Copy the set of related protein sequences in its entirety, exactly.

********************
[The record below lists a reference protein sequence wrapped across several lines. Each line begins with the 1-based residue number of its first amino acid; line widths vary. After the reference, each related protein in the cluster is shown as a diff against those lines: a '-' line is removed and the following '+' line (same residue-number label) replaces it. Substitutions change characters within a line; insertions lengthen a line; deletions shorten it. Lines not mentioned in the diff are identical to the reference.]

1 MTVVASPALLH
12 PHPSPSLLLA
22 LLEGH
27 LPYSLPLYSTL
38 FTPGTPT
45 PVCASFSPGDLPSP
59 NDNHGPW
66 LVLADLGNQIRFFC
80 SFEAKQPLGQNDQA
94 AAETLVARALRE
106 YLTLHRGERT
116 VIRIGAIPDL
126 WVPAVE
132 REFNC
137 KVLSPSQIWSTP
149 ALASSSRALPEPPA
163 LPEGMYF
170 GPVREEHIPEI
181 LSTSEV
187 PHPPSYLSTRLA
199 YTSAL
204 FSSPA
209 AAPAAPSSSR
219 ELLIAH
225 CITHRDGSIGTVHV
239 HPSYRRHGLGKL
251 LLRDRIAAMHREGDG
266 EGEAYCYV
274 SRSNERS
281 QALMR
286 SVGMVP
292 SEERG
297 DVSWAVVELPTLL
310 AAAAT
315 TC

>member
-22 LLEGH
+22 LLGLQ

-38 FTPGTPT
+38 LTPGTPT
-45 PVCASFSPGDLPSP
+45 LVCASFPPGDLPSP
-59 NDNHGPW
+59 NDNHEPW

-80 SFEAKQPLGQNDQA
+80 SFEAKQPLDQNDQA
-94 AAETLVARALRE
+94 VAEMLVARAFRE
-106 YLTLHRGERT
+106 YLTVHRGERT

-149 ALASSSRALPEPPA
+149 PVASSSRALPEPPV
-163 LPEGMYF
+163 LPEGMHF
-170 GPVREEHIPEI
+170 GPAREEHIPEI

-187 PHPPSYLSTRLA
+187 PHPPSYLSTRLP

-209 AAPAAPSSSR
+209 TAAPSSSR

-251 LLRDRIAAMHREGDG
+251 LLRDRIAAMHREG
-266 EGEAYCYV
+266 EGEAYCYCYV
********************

[The record below lists a reference protein sequence wrapped across several lines. Each line begins with the 1-based residue number of its first amino acid; line widths vary. After the reference, each related protein in the cluster is shown as a diff against those lines: a '-' line is removed and the following '+' line (same residue-number label) replaces it. Substitutions change characters within a line; insertions lengthen a line; deletions shorten it. Lines not mentioned in the diff are identical to the reference.]

1 MTVVASPALLH
12 PHPSPSLLLA
22 LLEGH
27 LPYSLPLYSTL
38 FTPGTPT
45 PVCASFSPGDLPSP
59 NDNHGPW
66 LVLADLGNQIRFFC
80 SFEAKQPLGQNDQA
94 AAETLVARALRE
106 YLTLHRGERT
116 VIRIGAIPDL
126 WVPAVE
132 REFNC
137 KVLSPSQIWSTP
149 ALASSSRALPEPPA
163 LPEGMYF
170 GPVREEHIPEI
181 LSTSEV
187 PHPPSYLSTRLA
199 YTSAL
204 FSSPA
209 AAPAAPSSSR
219 ELLIAH
225 CITHRDGSIGTVHV
239 HPSYRRHGLGKL
251 LLRDRIAAMHREGDG
266 EGEAYCYV
274 SRSNERS
281 QALMR
286 SVGMVP
292 SEERG
297 DVSWAVVELPTLL
310 AAAAT
315 TC

>member
-22 LLEGH
+22 LLGLQ

-38 FTPGTPT
+38 LTPGTPT
-45 PVCASFSPGDLPSP
+45 LVCASFPPGDLPSP
-59 NDNHGPW
+59 NDNHEPW

-80 SFEAKQPLGQNDQA
+80 SFEAKQPLDQNDQA
-94 AAETLVARALRE
+94 VAEMLVARAFRE
-106 YLTLHRGERT
+106 YLTVHRGERT

-149 ALASSSRALPEPPA
+149 PVASSSRALPEPPV
-163 LPEGMYF
+163 LPEGMHF
-170 GPVREEHIPEI
+170 GPAREEHIPEI

-187 PHPPSYLSTRLA
+187 PHPPSYLSTRLP

-209 AAPAAPSSSR
+209 TAAPSSSR

-251 LLRDRIAAMHREGDG
+251 LLRDRIAAMHREG
-266 EGEAYCYV
+266 EGEAYCYCYV